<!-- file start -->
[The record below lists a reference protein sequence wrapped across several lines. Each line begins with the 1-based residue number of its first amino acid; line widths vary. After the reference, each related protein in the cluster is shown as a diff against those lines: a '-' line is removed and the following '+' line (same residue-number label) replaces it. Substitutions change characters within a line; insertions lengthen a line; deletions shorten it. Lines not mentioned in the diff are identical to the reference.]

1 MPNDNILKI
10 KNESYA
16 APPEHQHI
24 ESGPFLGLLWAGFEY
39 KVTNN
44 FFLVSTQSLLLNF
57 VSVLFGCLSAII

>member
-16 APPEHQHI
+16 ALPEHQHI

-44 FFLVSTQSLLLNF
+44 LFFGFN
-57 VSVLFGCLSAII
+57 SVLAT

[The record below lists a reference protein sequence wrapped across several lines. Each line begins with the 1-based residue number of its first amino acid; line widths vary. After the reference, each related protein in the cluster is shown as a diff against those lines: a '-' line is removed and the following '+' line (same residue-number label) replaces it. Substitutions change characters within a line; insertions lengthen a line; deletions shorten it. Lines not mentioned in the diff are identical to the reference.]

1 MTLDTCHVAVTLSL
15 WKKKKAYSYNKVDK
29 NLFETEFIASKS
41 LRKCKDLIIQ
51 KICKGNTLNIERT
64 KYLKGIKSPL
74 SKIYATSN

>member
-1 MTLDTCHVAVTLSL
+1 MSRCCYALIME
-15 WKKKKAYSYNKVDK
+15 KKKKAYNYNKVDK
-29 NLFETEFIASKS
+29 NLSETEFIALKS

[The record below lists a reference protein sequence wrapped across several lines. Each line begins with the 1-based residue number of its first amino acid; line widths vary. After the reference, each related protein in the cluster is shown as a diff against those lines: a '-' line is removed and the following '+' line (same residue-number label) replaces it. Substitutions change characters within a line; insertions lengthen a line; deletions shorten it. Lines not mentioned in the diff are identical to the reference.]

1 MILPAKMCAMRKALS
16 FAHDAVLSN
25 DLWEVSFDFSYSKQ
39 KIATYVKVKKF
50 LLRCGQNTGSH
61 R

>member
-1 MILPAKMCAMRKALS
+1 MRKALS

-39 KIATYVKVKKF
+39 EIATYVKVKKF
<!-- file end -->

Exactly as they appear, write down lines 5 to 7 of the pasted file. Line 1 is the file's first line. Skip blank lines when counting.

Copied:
24 ESGPFLGLLWAGFEY
39 KVTNN
44 FFLVSTQSLLLNF